STOCKHOLM, August 28, 2012 — You might think a hotel chain honoring the seafaring exploits of Admiral Lord Nelson would be located in
The story begins in 1973 when Majlis Bengtsson and her husband, Gunnar, purchased the old Hotel Ignatius on Vastarlangatan on the
When the Bengtssons bought their hotel, there was no hot water and only one bathroom in the entire building. Needless to say, it was not conducive to hosting a multitude of guests.
With true entrepreneurial spirit, Majlis purchased new bed coverings by the end of the first week and raised the price of each room from 27 Swedish kroner to 29.
Though each of the Collector’s Hotels features a naval motif relating to the life and times of Horatio Nelson and his exploits, they also possess characteristics that gives each property a unique individuality.
Guests at the Lord Nelson, Lady Hamilton or the Victory Hotels are treated to museum-hostelries featuring memorabilia in every room as well as the corridors and common areas.
Major renovations for the Lord Nelson were undertaken in 1978 when the single bathroom problem was solved by providing private facilities in each of the 29 chambers.
Each room displays an antique model ship from which the room derives its name.
Rather than numbers, hotel floors are named after different parts of a ship; Gun Deck, Middle Deck, Poop Deck and so on. Each floor also features its own grandfather clock which must be wound by hand every day.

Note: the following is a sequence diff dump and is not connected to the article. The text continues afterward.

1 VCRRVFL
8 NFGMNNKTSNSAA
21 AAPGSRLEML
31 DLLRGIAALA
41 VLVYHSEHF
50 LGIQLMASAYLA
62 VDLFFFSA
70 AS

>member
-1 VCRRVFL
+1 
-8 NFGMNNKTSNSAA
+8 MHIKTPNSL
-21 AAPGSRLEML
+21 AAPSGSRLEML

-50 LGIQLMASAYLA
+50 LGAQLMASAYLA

Located at nearby Storkyrkobrinken 5, the Lady Hamilton Hotel was once three houses that were connected to make a single building. Archaeologists date the street to about 1470 when it served as the northern entrance to the center of town.
As might be expected, the Lady Hamilton, which opened in 1980, features a feminine touch that is a unique blend of antique charm combined with modern comfort
Lady Hamilton’s 34 rooms feature wildflowers that are symbols of the counties of the country. Perhaps the most romantic of the three hotels, Lady Hamilton highlights peasant-style antiques along with the usual naval memorabilia.
Guests particularly enjoy the spa facilities in the cellar which contains a well dating to the 15th century. Majlis and Gunnar ingeniously incorporated the well into a plunge pool that allows visitors to cool off after using the sauna.
Nelson’s flagship was the HMS Victory so it is only natural for the flagship hotel to be the Victory. With 45 rooms the Victory is the largest and newest of the Bengtsson properties opening in 1985.
The building dates from 1640, and was later owned by the Lohe family at the end of the 18th century. In October, 1937 while five workers were doing renovations in the basement they discovered treasure in a corner of what is now the hotel bar, Leijonbaren.
The find was the largest silver treasure in
During construction by the Bengtssons, the base of the Lion-tower, Leijontornet, which formed part of
Leijontornet is a gourmand’s delight featuring traditional Swedish cuisine served up by Chef Gustav Otterberg. Otterberg uses farm-fresh ingredients for hearty dishes, such as venison with dried cherries, ox marrow, and crispy black pudding.
Pictured outside each of the rooms are 45 sea captains, each of whom has been meticulously researched to obtain their place of honor. Double rooms also feature the captain’s wives.
The reception desk is enhanced by a love letter written by Lord Nelson to Lady Hamilton.
Rates at the Lord Hamilton begin at about $215 a night. The Lady Hamilton Hotel starts at approximately $150 a night and rooms at The Victory begin at $180.
Peabod is Bob Taylor, owner of Taylored Media Services in
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